When you hear the word PIP, you might think of Charles Dickens and the dark lives of the underprivileged during the Victorian era. But this piece is not about Victorian England and it’s poverty, squalor and inequality; it’s about modern day disability rights, crip culture, cassette tapes and the introduction of Personal Independence Payment (PIP).
Gemma introduces us to the project:
'PIP was introduced in 2012 to gradually replace Disability Living Allowance (DLA) – a social security payment for disabled people who have extra care or mobility needs. Disabled people have largely viewed PIP as an unfair cost cutting exercise driven by current neoliberal ideology. Along with the harmful ‘benefit scrounger’ narratives churned out by the media, the move from DLA to PIP has widened disability related inequalities and prejudices.
Amongst many of the disparities of PIP, until 2020 claimants were not allowed to make digital recordings of their assessments. Many claimants resorted to using cassette tapes, in The PIP Tapes project, sound artist Gemma Nash explores the symbolism cassette tapes provide in this context.
In many ways cassette tapes represent the unfixed cracked nature of impairment. Cassette tapes signify physical frailty; death and decay more forcefully even than vinyl. They break and jam easily and require patience and time to be fixed. Even when they are ‘fixed’ they still hiss and distort recordings.
But they are also a symbol of rebellion, hope and freedom. Cassette tapes can be recycled or hacked for bootleg recordings and are free from the claws of digital algorithms. Cassette tapes are nakedly honest, and in this sense they are the perfect representation of ‘crip’ culture and resistance.'
Research and Development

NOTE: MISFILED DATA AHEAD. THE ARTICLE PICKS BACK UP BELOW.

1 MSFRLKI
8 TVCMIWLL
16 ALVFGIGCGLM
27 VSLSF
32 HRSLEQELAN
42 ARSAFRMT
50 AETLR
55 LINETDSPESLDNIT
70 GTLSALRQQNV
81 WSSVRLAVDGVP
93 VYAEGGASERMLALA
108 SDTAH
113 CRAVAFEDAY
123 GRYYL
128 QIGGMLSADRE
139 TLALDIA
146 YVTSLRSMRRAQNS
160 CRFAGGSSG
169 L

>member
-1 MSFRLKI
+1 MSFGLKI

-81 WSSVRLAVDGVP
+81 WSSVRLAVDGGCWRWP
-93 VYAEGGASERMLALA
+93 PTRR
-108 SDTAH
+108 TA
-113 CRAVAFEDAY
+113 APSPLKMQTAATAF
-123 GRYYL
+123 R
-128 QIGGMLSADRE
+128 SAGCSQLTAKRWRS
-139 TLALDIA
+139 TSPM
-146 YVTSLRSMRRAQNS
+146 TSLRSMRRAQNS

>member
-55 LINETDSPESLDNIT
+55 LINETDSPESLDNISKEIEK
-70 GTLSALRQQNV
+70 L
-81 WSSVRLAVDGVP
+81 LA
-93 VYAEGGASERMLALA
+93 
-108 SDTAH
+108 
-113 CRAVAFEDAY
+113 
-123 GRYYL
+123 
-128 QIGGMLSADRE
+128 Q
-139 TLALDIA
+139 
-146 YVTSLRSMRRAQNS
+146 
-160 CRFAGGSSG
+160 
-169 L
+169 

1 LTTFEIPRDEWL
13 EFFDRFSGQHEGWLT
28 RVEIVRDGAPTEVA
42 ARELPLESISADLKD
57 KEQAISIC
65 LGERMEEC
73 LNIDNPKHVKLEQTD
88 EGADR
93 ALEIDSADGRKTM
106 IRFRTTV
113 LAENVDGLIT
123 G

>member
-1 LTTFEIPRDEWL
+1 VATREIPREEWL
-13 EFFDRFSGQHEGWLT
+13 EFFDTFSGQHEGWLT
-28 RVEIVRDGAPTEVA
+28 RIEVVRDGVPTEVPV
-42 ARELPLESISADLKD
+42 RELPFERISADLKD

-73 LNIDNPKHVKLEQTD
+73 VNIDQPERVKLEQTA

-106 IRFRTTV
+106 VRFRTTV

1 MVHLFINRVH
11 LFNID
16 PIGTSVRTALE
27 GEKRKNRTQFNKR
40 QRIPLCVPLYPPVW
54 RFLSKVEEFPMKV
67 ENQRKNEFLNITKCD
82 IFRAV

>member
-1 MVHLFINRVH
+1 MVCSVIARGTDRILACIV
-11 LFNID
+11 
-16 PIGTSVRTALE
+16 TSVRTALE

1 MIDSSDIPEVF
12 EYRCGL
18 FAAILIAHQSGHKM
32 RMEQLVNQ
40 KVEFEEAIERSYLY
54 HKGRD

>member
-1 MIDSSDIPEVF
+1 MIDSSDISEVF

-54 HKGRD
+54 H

Gemma is developing the project through a series of research and development phases, working with multiple collaborators and artistic forms to create layers of personal narrative, sound, archive material and remixed material. These collaborations have been initiated through a series of exchanges between artists and activists, many of whom have not met each other either virtually or in real time, creating an interesting remote conversation between strangers.
The first of these exchanges has been produced by two artists from very different backgrounds – Gill Crawshaw and Calum Perrin.
Crawshaw is a textile artist based in Leeds. Her narrative for The PIP Tapes explores 1980s counter culture, benefits and coming out as a disabled person. Within her piece she talks about the 1 in 12 Club, the Leeds DIY cassette music scene, knitting, and the search for some radical disabled people.
The PIP Tapes: 1980s by Gill Crawshaw
Calum Perrin is a sound artist from London. In a conversation between strangers Calum remixes Gill's story about cassette culture, knitting and crip resistance into A Photograph, an intriguingly erie modern ambient track.
The PIP Tapes: A Photograph, by Calum Perrin
Download The PIP Tapes R&D1 transcripts here:
In further layering and remixing, Calum remixed Gemma's track Do not own it // do not open it, a track originally produced by Gemma as a response to the absurdity of PIP claimants having to use cassettes to record their assessments.
Do not own it // do not open it - Argos Remix by Calum Perrin
Perrin’s downbeat remix includes reviews of cassette recorders found on the Argos website from claimants. The short film SET UP THE MACHINES (below) is film maker Alex Mannion-Jones‘ visual interpretation of Perrin’s remix. Mannion-Jones has layered footage of cassettes, disability rights demonstrations and blossom.
Gemma is continuing the development of this work and we'll be sharing a call for more collaborators and contributors soon. For more information about The PIP Tapes contact firstname.lastname@example.org